A member of the Senate banking committee, Sen. Charles Schumer (D-NY), has called on bank regulators to "remove" a one-time fugitive and accused money launderer, Saad Shafi, from his job as the manager of a Los Angeles bank.
Schumer was reacting to an ABC News investigation that found Shafi was able to get his job, and U.S. citizenship, despite fleeing the U.S. in 1988 after he was indicted in a case involving the BCCI bank and accusations the bank helped hide millions of dollars for Colombian cocaine bosses and former Panamanian dictator Manuel Noriega.
"I am utterly amazed that someone at this high a level, and this visible, in the middle of a major scandal can come back into this county and without blinking an eye be allowed to run a major bank," said Schumer, who called the situation "shocking."
"I think the bank examiners ought to figure out a way to remove this person," he said.
Shafi fled the U.S. for Pakistan in 1988 after being indicted by a federal grand jury on charges he and other executives at the Bank of Credit and Commerce International, BCCI, helped Colombian drug bosses and Panamanian strongman Manuel Noriega hide millions in drug money.
After 11 years on the lam, U.S. prosecutors decided to dismiss the charges against Shafi, apparently convinced he would never be extradited by Pakistan, his home country, to face the BCCI charges.
By 2005, he had been granted U.S. citizenship and had gone back to work in the U.S. banking industry.
When ABC News found Shafi working as the manager of the Los Angeles branch of the Habib American bank, an FDIC-insured institution chartered and headquartered in New York, Shafi dodged questions about the case and said he needed to speak to his attorney.
Shafi was one of 13 BCCI officials and drug traffickers indicted after a long-term investigation that included secret recordings made by undercover federal agent Bob Mazur.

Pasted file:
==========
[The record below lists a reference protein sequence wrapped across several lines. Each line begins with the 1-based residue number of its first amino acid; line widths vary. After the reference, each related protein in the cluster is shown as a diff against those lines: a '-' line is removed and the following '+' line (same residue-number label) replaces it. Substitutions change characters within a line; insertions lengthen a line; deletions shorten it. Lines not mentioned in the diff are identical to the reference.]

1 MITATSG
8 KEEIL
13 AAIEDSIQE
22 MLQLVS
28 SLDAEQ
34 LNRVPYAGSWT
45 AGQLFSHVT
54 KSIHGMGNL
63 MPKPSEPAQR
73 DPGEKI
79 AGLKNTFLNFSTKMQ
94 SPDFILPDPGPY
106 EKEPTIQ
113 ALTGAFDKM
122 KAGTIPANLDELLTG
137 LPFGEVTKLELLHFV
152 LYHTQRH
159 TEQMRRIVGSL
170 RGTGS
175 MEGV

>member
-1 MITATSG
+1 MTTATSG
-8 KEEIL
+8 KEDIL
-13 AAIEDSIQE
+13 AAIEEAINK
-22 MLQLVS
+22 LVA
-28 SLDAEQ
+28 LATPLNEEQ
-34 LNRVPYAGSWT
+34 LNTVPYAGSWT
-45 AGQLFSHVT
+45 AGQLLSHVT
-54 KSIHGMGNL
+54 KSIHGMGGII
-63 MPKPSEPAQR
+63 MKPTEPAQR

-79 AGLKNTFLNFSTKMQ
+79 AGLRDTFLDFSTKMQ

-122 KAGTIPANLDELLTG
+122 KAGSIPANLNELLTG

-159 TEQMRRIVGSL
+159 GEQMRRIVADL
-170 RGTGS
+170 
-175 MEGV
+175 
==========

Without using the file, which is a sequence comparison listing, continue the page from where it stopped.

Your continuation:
Shafi met the agent at the BCCI branch in Nassau, Bahamas.
"He made it very clear to me he was ready, willing, able and experienced to handle the hottest money that could be provided," Mazur told ABC News.
In one of the recorded conversations, Mazur, posing as a financier for the Medellin cocaine cartel, told Shafi, "My clients for their own reasons sell cocaine in the United States."
"We are equipped here for everything," Shafi told the undercover agent.
According to the grand jury indictment, Shafi later handled an initial transaction of $382,950 that he was allegedly told was drug money.
"He handled millions of dollars," said Mazur.
It was Mazur who first realized Shafi had come back to the U.S. as he researched a recently published book on his life as an undercover agent, The Infiltrator.
Shafi "is not a fit person to run a bank," said Jack Blum, who investigated BCCI for the Senate Foreign Relations Committee. "Banks should be run by people of good moral character."
A lawyer for The Habib American bank, Marcus Asner of Arnold and Porter, said Shafi was placed on leave on Tuesday evening following inquiries from ABC News.
"The bank takes this very seriously," Adner said. "Since ABC brought this to our attention, they've hired us as outside counsel but the bank can't comment further at this time because of that ongoing inquiry."
New York State banking officials, which have oversight of Habib American, also appeared to be unaware the onetime fugitive was running the Los Angeles branch.